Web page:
DALIT political agendas are back in news, and not only because the BSP may emerge as the biggest gainer from the recent election in U.P. But whether or not Mayawati becomes CM, on her own or in coalition with whoever is willing to be dictated by her, few believe that this would dramatically alter the fortunes of her support base.
Partly this is because, formal rhetoric apart, dalit politics has in the main remained confined to the world of reservations. And while it is undeniable that constitutional reservations had a positive distributional impact, and facilitated the emergence of a dalit middle class, serious doubts have been expressed about the ‘costs’ as also future viability of this strategy.
The recently released ‘Bhopal document’ purports to craft a different agenda. For one, despite the backing of Madhya Pradesh Chief Minister Digvijay Singh, it did not bring on board any of our well-known, self-proclaimed dalit leaders and parties. More surprisingly, none of these notables have so far thought fit to respond to either the overall philosophy or the specific proposals put forward in the document, reminiscent of the veritable ‘political silence’ around the Durban Conference on social exclusion.
But more than its ostensible promoters and supporters, including the President, the Bhopal document breaks new grounds by moving beyond the limited frame of reservations as the principal route to dalit emancipation. Clearly there is realisation that the existing regime of quotas in education and employment, partly because it has been somewhat indifferently implemented as also because the benefits have been cornered by a relatively small coterie, is unlikely to be emancipatory. There is also the grudging recognition that since quotas are applicable only to the state sector, which is experiencing a secular decline and competition from the Mandal castes, another strategy is required. There is, of course, the small matter of growing hostility, particularly among the well-heeled savarna groups to the very idea of compensatory discrimination.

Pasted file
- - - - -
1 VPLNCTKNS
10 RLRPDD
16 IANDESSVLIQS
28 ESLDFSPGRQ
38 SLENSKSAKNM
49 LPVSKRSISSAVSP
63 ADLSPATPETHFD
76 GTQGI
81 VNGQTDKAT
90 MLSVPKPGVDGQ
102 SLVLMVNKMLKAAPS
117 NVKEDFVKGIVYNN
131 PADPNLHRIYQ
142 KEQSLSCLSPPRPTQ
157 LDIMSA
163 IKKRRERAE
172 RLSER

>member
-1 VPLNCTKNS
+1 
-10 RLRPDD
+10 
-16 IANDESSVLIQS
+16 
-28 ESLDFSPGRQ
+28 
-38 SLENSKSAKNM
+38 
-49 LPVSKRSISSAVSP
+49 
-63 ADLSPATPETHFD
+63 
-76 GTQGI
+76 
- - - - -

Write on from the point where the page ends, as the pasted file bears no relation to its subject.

Attention has, therefore, been focused on interventions via the market economy in the private sector. Taking a cue from the U.S. experience, the new demand is that private sector employers should be nudged into becoming socially more inclusive, possibly by bringing in a wider anti-discriminatory legislation. Of course, existing quotas within the state sectors should be expeditiously filled. Moreover, the state should ensure land for dalits through land reforms and making available forest and grazing lands for farming, while providing greater credit facilities through state financial institutions. Finally, to promote dalit entrepreneurship, a specified proportion of purchases by government should be made from dalit establishments.
Similar demands have been made for the educational domain as well. While emphasizing the need to ensure compulsory elementary education, the document calls for ‘diversity in admissions’ to quality private schools. Because unless dalits have access to good quality education at all levels, the goal of producing a vibrant and confident dalit middle class will remain a distant dream.
In re-focusing on the need for a socially more inclusive social order and in pointing out the role of wider civil society to supplement state efforts, the Bhopal document has sparked off a furious debate. There is no running away from the uncomfortable and ugly truth of widespread discrimination and social exclusion of dalit communities. Equally that if the current trends continue, the situation will soon turn explosive.
Yet, many opine that the strategy outlined in the document is just another ploy to extend the regime of quotas. If anything, the ‘perceived’ malaise of the state sector may, by this route, be extended to the private sector. For instance, even while agreeing that the employment market discriminates against dalits, economists point out that what is first needed is removing shackles on growth without which a major expansion of employment is impossible. Much is made of the absence of labour market reform or that hundreds of products are reserved for the small scale and house-hold sectors, creating in turn unnecessary rigidities and inefficiencies. Overall, unless growth rates pick up, such re-distributive measures will only serve to further throttle growth and enterprise.
In many ways this represents a chicken and egg thinking, positing growth against distribution and merit against social diversity. It is both impolitic and unethical to expect hitherto deprived communities to endlessly wait till the wider polity sorts itself out. True, a quota raj, however dressed up, is no answer. It is, therefore, crucial that those who matter, including in the private sector, creatively respond to these new dalit demands. Otherwise, we may well be in for another round of a socially divisive politics, this time more violent.